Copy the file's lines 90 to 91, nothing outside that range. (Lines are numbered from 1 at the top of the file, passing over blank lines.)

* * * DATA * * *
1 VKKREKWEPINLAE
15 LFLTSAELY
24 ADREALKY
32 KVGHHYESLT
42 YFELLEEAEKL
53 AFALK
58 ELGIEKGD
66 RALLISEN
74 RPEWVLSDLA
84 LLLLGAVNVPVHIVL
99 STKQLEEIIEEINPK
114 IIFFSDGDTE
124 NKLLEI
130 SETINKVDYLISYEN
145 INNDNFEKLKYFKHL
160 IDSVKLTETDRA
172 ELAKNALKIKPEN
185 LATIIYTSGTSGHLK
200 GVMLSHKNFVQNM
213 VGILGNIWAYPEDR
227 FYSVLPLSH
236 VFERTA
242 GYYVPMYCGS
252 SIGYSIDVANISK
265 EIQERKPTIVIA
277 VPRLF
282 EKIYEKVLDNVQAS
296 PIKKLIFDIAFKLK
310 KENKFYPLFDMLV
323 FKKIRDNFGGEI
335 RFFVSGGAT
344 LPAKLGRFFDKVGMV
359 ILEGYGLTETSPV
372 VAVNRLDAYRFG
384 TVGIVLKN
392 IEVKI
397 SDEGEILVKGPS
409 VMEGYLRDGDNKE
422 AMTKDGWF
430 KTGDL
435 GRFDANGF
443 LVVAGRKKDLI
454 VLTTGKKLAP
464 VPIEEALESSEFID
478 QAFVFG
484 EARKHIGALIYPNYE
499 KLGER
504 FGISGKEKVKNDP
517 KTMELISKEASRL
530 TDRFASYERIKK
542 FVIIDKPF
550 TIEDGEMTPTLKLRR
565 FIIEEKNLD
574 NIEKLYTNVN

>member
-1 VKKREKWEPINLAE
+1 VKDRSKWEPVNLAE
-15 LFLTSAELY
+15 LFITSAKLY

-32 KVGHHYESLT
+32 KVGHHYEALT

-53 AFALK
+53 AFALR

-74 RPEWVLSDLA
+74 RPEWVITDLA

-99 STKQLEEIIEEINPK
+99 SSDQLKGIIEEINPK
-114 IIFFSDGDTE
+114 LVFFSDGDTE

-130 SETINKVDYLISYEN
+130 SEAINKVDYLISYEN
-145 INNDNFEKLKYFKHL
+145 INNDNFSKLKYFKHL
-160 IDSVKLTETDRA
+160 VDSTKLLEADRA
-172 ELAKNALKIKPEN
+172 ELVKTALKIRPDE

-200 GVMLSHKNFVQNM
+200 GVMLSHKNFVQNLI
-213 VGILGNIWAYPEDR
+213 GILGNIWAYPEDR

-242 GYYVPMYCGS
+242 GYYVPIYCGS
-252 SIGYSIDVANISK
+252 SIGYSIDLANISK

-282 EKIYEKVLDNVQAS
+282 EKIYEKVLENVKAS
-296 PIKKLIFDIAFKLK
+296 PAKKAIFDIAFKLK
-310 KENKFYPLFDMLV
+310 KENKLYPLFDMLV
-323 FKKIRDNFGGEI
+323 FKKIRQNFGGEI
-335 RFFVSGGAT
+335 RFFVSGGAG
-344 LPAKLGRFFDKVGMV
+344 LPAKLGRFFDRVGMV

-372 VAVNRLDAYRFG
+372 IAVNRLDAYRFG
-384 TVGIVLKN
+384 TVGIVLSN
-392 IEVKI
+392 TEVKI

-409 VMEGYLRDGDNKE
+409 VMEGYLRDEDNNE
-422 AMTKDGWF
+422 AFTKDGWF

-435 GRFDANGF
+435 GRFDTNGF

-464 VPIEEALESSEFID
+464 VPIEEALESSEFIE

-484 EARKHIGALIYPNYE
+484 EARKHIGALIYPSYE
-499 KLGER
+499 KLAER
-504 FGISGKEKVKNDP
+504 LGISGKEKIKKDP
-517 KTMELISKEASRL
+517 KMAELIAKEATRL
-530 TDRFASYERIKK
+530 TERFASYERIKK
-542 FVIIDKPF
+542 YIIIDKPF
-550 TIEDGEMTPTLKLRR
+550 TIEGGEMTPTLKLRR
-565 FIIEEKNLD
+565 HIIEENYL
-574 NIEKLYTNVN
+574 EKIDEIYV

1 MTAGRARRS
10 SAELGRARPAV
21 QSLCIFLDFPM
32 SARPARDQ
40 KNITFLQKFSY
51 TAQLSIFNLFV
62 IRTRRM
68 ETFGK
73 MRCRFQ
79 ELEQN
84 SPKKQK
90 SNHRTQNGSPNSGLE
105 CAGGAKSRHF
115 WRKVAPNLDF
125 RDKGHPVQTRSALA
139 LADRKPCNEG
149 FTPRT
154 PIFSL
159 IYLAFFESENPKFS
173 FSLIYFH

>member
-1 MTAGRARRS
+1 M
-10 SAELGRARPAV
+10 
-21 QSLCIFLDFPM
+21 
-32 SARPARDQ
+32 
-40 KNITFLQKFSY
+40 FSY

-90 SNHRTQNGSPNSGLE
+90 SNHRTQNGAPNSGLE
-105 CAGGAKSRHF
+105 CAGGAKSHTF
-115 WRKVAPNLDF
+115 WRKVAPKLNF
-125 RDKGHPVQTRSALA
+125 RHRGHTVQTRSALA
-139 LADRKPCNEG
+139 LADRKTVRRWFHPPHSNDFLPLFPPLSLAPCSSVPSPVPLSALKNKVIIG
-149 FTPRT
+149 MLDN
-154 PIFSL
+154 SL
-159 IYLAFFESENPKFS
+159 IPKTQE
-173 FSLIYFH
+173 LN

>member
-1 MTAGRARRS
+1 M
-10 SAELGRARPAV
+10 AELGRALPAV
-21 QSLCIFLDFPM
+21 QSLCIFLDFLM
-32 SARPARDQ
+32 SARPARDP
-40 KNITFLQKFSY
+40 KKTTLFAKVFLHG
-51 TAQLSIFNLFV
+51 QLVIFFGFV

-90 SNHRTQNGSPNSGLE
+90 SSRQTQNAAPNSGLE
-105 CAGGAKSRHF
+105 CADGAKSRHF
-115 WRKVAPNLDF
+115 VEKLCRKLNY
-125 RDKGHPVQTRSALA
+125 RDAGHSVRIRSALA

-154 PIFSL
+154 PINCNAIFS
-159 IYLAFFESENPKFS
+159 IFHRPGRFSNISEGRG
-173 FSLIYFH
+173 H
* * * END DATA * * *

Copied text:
-310 KENKFYPLFDMLV
+310 KENKLYPLFDMLV